India’s national carrier Air India’s insurance renewal cost has almost doubled to around $28 million for the year 2018-19 as a host of adverse factors including the recent crash of an Ethiopian Airlines aircraft have put an end to the days of discounts in the segment.
The insurance renewal deal for the national carrier’s fleet of 180 aircraft, with a sum assured of $12 billion, the largest Indian aviation insurance account, is currently getting concluded in the London market and would be effective from April 1. Air India’s insurance renewal also includes $30 million passenger liability cover. Considering the hardening of the market, Air India which normally renews its insurance account in October of every year, had sought six month extension for its existing cover in October.
Air India is purely a reinsurance driven account and almost over 95 per cent of the cover is reinsured in the London market. Air India’s renewal premium had constantly fallen for the last few years till 2017-18 when it had availed a discount of 20 per cent and had paid premium of $ 14 million. The national carrier had shelled out a total premium of $18.38 million in 2016-17, which was 30 per cent lower than the previous year’s premium.
New India Assurance, India’s largest general insurance player, is the lead insurer of the Air India deal while reinsurance deal is led by the US major AIG.
“The aviation insurance market has been hardening for the last one year with Ethiopian crash and the Pulwama terrorist action putting extra pressures on the markets at the time of the Air India’s premium pricing,” said sources in the London market, adding that there were some claims of over $ 40 million from the Air India side.
India has many large aviation insurance accounts including Jet Airways, IndiGo and Spice Jet and GoAir which have to face a hard market when they come for renewal in the next few months, aviation insurance analysts said. Jet Airways is insured with Oriental Insurance while SpiceJet and IndiGo are insured with NIA.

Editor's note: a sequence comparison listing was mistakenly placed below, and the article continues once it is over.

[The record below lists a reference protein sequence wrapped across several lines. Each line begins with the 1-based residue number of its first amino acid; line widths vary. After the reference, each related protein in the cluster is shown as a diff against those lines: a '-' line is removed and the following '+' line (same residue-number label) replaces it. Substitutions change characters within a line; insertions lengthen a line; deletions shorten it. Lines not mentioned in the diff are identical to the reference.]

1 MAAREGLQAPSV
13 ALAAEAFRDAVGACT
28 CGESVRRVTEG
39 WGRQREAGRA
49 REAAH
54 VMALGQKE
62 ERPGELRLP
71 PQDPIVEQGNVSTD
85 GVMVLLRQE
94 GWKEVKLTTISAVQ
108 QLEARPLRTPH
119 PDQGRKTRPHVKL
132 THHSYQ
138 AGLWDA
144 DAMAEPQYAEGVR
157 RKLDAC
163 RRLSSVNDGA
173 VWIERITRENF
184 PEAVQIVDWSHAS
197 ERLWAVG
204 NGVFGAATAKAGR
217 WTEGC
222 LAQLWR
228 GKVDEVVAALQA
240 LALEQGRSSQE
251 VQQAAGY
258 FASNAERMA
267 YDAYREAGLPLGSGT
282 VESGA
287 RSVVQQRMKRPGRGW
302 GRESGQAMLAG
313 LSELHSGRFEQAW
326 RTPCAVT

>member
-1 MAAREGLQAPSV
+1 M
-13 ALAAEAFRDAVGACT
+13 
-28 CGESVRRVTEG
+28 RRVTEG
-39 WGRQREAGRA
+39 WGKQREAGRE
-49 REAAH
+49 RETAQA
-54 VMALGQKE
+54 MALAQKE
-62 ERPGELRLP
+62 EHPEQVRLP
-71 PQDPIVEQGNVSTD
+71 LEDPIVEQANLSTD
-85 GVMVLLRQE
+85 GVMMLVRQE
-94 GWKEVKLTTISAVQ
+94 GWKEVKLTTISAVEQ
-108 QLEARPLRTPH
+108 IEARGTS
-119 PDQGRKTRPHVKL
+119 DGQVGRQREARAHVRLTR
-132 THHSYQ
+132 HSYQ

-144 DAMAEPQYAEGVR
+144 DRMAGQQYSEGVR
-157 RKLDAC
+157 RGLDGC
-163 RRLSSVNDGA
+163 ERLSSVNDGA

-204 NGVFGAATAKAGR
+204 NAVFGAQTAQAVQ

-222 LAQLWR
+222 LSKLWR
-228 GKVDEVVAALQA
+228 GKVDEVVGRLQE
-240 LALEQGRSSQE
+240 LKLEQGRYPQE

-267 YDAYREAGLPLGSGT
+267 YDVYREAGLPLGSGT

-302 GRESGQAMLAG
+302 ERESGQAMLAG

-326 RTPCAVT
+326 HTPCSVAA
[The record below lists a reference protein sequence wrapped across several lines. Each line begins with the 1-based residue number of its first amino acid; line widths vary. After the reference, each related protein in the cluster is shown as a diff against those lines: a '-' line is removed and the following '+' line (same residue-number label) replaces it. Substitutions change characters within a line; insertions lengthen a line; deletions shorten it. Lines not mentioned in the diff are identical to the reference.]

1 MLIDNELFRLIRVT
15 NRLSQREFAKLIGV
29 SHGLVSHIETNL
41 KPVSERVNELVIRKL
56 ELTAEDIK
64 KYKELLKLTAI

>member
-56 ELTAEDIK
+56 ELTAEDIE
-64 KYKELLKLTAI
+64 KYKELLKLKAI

Meanwhile, GIC Re has a 3 per cent exposure in Ethiopian Airlines insurance cover and would be settling the claims proportionately soon for the crashed aircraft, said a source. An Ethiopian Airlines passenger jet bound for Nairobi had crashed minutes after take-off, killing all 157 people on board, raising questions about the safety of the Boeing 737 MAX 8, a new model that also crashed in Indonesia in October. Insurers typically form a consortium to share the risks of large claims, with the lead insurer taking a larger proportion of the risk. The insured value of the plane itself was likely around $50 million (£38 million), according to industry sources. Britain’s Global Aerospace was the lead insurer for Boeing and also for Lion Air, which operated the plane that crashed in October.
According to Willis Tower Watson, one of the leading international aviation insurance broker, while there is still plenty of available capacity in aviation insurance, market withdrawals and merger activity among insurers are putting pressure on total available capacity.
Losses in aviation insurance market in 2018 have already surpassed 2017 levels in terms of frequency and severity. Accounts with growth and favorable loss history can expect flat rates or only slight increases while accounts with little or no growth and unfavorable loss history should expect larger increases, Willis Tower Watson said.